Dancers’ working conditions



Are you a dancer? Are you about to spend some time in another EU member State on a temporary work assignment or simply looking out for job opportunities? If yes, then this information is for you!

Dancers spend a considerable part of their lives training very hard to become professionals. They usually begin formal training at an early age – between 5 and 15 – and many have their first professional audition by age 17 or 18. When they succeed, despite the intense competition, their careers are notoriously short. Many dancers stop performing by their late 30’s. Whilst teaching, coaching, directing and choreography are among the possible career alternatives for professional dancers - indeed, some of them combine such work to some degree with their performance work – professional transition remains invaluable to offer a real spectrum of choices to dancers upon their early retirement and thereby ensure that these skilled and highly trained individuals can continue to be an asset on the labour market.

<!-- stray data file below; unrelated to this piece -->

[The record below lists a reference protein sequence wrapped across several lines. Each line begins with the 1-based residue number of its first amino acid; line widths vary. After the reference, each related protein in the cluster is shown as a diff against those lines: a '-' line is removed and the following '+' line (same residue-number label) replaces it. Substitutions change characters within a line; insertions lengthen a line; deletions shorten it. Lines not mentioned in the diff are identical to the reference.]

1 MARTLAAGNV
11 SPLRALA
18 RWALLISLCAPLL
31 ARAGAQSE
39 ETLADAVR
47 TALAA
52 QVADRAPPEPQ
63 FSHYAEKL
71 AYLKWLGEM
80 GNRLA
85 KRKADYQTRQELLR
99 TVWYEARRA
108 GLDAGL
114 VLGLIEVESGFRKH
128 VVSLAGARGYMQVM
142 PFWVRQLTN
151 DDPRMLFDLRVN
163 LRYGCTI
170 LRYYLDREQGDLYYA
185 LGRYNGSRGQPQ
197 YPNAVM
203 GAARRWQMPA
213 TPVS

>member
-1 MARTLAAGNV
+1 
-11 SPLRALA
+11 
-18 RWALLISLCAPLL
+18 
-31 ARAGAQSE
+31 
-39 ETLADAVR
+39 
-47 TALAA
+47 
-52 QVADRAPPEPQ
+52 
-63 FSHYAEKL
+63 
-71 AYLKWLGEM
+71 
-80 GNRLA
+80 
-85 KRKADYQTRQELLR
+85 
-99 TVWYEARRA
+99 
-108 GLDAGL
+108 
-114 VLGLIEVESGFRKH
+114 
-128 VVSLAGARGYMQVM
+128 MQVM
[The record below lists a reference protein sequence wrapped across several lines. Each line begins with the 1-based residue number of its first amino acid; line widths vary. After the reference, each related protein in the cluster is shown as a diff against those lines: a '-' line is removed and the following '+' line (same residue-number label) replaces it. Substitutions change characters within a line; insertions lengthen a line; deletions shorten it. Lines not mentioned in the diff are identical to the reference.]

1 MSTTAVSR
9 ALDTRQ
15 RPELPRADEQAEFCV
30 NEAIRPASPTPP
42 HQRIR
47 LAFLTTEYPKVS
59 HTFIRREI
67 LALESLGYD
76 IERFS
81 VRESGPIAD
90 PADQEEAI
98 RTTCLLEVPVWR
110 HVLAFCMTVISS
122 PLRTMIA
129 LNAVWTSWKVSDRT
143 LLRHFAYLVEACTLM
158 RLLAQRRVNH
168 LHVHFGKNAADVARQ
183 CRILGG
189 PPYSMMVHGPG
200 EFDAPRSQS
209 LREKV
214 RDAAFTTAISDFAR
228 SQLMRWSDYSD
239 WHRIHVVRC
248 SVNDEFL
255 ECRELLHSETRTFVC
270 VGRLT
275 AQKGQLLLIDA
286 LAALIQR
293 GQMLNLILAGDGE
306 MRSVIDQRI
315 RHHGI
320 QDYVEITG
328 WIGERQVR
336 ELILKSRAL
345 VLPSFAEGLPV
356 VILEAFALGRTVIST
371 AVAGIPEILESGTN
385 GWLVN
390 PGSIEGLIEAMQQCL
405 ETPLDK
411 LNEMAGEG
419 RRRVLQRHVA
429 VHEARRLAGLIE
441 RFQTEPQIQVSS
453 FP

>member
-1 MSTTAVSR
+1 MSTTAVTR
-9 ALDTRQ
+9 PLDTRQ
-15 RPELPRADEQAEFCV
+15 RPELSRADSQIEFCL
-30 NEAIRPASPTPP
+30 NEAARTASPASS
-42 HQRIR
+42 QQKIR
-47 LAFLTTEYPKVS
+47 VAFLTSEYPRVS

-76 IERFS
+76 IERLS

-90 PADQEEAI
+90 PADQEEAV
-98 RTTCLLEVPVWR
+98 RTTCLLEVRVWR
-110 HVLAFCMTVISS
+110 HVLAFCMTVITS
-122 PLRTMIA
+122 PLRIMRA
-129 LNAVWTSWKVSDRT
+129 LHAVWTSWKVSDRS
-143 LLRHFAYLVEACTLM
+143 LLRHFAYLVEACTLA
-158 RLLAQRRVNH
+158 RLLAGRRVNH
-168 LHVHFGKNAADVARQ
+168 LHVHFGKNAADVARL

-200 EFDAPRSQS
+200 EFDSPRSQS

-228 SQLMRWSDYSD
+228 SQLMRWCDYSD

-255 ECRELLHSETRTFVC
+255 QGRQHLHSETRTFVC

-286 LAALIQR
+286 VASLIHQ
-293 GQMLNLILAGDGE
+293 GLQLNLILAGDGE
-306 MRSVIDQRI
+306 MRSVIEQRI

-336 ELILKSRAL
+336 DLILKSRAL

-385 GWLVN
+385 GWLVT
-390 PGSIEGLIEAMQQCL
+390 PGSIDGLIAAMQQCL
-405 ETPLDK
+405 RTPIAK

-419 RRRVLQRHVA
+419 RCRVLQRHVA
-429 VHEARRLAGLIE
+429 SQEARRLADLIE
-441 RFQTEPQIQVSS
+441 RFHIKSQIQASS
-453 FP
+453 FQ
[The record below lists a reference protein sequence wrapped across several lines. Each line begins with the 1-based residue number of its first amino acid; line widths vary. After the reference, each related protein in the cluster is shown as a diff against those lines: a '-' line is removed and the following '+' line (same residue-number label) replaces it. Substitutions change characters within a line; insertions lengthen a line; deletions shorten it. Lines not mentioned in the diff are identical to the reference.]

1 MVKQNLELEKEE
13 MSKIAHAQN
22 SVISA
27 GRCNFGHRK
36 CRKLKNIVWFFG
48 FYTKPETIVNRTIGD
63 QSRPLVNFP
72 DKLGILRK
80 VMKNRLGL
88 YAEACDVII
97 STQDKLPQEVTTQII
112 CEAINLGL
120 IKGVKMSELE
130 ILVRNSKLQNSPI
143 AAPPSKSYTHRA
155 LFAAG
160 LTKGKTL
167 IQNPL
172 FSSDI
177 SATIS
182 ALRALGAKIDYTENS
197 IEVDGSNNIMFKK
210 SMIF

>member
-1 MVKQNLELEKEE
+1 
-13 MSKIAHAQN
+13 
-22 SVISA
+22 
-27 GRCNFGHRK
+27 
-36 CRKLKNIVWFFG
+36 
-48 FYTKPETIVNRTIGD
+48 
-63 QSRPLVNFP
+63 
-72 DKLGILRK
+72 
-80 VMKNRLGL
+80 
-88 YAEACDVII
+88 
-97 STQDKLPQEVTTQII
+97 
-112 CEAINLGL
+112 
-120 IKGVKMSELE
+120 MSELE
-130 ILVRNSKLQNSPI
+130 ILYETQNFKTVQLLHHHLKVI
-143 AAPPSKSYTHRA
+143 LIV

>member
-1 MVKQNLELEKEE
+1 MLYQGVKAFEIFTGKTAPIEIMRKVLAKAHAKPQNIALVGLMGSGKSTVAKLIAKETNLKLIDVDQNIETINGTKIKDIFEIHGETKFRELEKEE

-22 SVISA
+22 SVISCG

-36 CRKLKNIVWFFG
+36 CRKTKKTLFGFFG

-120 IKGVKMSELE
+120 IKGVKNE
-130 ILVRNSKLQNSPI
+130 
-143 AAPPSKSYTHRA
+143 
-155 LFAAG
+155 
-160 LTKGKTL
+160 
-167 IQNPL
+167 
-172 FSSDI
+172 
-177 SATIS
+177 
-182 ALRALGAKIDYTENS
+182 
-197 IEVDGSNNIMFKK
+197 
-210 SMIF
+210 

Dance is also very strenuous and physically demanding. As many dance companies tour for part of the year to supplement a limited performance schedule at home, dancers end up spending much of their time on the road. Most dance performances are in the evening, whereas rehearsals and practice take place during the day. As a result, dancers often work very long and late hours.

Finally, dancers rank amongst the most mobile of all performers. Less constrained by language barriers, they work in many countries throughout their careers and often struggle to reconcile different social security, tax and administrative regimes they may be subject to when that happens.

FIA has a long history of working with dancers, promoting valuable union assistance to those working temporarily abroad, gathering consistent data on their working conditions, disseminating good practices in the field of career transition – much of which is referenced on this page.